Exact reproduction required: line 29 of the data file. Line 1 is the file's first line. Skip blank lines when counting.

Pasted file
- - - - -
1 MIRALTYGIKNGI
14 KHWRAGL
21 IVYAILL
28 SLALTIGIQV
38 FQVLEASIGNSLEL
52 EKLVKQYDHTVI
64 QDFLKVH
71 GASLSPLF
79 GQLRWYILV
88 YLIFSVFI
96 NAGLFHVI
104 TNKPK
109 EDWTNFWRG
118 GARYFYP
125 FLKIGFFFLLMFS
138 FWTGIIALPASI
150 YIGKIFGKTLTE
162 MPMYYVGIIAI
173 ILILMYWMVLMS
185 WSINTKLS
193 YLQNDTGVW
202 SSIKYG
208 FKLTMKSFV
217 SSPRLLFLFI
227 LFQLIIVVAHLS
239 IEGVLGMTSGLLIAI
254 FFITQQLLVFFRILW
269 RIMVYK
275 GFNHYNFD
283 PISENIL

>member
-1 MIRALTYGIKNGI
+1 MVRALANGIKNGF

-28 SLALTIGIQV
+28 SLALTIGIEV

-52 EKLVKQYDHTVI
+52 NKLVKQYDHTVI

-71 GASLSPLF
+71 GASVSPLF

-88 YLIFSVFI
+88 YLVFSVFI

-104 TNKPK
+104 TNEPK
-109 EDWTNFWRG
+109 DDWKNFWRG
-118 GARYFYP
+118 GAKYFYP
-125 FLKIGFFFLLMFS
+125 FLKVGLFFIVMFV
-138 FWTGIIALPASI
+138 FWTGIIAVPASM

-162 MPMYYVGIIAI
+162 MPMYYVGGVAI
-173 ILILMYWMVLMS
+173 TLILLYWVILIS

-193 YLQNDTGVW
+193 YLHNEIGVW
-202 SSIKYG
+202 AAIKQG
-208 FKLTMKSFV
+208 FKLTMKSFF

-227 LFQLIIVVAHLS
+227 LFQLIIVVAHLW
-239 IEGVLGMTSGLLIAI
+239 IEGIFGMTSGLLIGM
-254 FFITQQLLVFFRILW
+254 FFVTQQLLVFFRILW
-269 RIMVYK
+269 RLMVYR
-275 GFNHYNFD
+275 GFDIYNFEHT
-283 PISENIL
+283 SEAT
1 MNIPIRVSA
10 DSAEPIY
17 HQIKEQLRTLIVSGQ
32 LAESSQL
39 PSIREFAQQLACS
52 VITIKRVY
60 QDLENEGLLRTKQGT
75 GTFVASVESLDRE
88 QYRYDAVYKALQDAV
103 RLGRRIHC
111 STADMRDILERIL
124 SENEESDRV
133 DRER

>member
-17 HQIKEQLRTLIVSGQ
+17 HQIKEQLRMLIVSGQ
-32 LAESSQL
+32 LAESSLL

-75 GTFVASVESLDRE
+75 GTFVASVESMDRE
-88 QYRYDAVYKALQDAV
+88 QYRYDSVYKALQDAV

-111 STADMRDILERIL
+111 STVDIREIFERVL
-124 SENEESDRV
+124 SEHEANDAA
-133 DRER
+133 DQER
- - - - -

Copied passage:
275 GFNHYNFD